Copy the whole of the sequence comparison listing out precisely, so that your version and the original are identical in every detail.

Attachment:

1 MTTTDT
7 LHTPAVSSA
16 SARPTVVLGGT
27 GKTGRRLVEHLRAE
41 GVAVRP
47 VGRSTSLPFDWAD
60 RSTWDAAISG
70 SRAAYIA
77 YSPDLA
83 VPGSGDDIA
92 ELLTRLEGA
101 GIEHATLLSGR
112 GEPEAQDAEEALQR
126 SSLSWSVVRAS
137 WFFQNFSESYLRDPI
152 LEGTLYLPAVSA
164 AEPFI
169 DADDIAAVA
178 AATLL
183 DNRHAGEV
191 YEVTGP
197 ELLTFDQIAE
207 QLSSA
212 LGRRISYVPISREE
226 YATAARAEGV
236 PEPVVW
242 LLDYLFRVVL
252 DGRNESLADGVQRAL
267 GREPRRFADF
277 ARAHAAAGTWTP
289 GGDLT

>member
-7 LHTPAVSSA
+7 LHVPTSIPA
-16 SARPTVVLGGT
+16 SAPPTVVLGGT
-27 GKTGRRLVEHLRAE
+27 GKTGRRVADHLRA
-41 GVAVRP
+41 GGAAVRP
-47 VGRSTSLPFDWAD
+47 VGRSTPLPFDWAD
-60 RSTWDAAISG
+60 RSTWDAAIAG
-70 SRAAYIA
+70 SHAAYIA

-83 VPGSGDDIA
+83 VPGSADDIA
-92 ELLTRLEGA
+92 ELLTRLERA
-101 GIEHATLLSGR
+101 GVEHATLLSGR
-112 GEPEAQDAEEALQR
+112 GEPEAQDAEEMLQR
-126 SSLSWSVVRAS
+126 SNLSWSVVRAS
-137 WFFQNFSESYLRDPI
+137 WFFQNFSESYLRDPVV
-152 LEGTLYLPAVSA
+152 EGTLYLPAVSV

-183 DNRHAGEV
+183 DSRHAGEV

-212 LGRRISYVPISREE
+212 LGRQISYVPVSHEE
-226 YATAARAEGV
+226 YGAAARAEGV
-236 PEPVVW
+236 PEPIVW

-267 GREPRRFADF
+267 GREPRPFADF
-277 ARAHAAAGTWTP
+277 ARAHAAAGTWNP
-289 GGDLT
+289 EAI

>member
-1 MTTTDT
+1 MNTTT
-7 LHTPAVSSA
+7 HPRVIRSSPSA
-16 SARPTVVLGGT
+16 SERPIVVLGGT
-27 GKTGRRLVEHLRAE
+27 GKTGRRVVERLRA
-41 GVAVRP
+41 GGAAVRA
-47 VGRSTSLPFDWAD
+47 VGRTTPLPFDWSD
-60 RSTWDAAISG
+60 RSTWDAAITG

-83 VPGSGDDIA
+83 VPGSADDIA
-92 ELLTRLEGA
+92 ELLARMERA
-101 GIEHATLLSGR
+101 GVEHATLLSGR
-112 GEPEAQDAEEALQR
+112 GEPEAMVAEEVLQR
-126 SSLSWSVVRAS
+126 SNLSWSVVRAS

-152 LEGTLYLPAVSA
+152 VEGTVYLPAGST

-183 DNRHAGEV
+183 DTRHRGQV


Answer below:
1 MTTTDT
7 LHTPAVSSA
16 SARPTVVLGGT
27 GKTGRRLVEHLRAE
41 GVAVRP
47 VGRSTSLPFDWAD
60 RSTWDAAISG
70 SRAAYIA
77 YSPDLA
83 VPGSGDDIA
92 ELLTRLEGA
101 GIEHATLLSGR
112 GEPEAQDAEEALQR
126 SSLSWSVVRAS
137 WFFQNFSESYLRDPI
152 LEGTLYLPAVSA
164 AEPFI
169 DADDIAAVA
178 AATLL
183 DNRHAGEV
191 YEVTGP
197 ELLTFDQIAE
207 QLSSA
212 LGRRISYVPISREE
226 YATAARAEGV
236 PEPVVW
242 LLDYLFRVVL
252 DGRNESLADGVQRAL
267 GREPRRFADF
277 ARAHAAAGTWTP
289 GGDLT

>member
-7 LHTPAVSSA
+7 LHVPTSIPA
-16 SARPTVVLGGT
+16 SAPPTVVLGGT
-27 GKTGRRLVEHLRAE
+27 GKTGRRVADHLRA
-41 GVAVRP
+41 GGAAVRP
-47 VGRSTSLPFDWAD
+47 VGRSTPLPFDWAD
-60 RSTWDAAISG
+60 RSTWDAAIAG
-70 SRAAYIA
+70 SHAAYIA

-83 VPGSGDDIA
+83 VPGSADDIA
-92 ELLTRLEGA
+92 ELLTRLERA
-101 GIEHATLLSGR
+101 GVEHATLLSGR
-112 GEPEAQDAEEALQR
+112 GEPEAQDAEEMLQR
-126 SSLSWSVVRAS
+126 SNLSWSVVRAS
-137 WFFQNFSESYLRDPI
+137 WFFQNFSESYLRDPVV
-152 LEGTLYLPAVSA
+152 EGTLYLPAVSV

-183 DNRHAGEV
+183 DSRHAGEV

-212 LGRRISYVPISREE
+212 LGRQISYVPVSHEE
-226 YATAARAEGV
+226 YGAAARAEGV
-236 PEPVVW
+236 PEPIVW

-267 GREPRRFADF
+267 GREPRPFADF
-277 ARAHAAAGTWTP
+277 ARAHAAAGTWNP
-289 GGDLT
+289 EAI

>member
-1 MTTTDT
+1 MNTTT
-7 LHTPAVSSA
+7 HPRVIRSSPSA
-16 SARPTVVLGGT
+16 SERPIVVLGGT
-27 GKTGRRLVEHLRAE
+27 GKTGRRVVERLRA
-41 GVAVRP
+41 GGAAVRA
-47 VGRSTSLPFDWAD
+47 VGRTTPLPFDWSD
-60 RSTWDAAISG
+60 RSTWDAAITG

-83 VPGSGDDIA
+83 VPGSADDIA
-92 ELLTRLEGA
+92 ELLARMERA
-101 GIEHATLLSGR
+101 GVEHATLLSGR
-112 GEPEAQDAEEALQR
+112 GEPEAMVAEEVLQR
-126 SSLSWSVVRAS
+126 SNLSWSVVRAS

-152 LEGTLYLPAVSA
+152 VEGTVYLPAGST

-183 DNRHAGEV
+183 DTRHRGQV